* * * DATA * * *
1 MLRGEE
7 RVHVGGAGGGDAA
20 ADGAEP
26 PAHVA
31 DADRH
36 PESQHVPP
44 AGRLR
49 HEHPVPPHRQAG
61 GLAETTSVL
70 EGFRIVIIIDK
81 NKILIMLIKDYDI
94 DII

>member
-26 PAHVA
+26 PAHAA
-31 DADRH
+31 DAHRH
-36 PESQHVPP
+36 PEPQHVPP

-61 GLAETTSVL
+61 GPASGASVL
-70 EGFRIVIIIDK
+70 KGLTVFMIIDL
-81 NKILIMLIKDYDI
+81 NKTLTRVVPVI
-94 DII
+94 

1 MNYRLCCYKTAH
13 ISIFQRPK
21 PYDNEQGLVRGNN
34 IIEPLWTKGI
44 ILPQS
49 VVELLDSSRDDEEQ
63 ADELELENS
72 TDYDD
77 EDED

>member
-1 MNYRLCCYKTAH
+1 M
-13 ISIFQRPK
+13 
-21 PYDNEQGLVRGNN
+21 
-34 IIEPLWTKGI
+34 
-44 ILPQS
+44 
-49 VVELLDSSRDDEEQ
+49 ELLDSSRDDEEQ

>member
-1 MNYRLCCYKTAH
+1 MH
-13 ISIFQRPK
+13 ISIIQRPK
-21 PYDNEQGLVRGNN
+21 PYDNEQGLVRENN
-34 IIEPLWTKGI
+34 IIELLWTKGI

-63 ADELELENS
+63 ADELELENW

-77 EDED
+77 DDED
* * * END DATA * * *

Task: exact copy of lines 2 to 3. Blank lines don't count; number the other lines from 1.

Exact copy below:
7 RVHVGGAGGGDAA
20 ADGAEP